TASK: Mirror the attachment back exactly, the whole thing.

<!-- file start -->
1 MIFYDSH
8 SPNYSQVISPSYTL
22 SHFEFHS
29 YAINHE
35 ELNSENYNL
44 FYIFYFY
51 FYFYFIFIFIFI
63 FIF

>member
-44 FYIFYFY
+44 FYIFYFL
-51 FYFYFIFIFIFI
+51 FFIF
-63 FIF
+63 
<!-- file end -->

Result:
1 MIFYDSH
8 SPNYSQVISPSYTL
22 SHFEFHS
29 YAINHE
35 ELNSENYNL
44 FYIFYFY
51 FYFYFIFIFIFI
63 FIF

>member
-44 FYIFYFY
+44 FYIFYFL
-51 FYFYFIFIFIFI
+51 FFIF
-63 FIF
+63 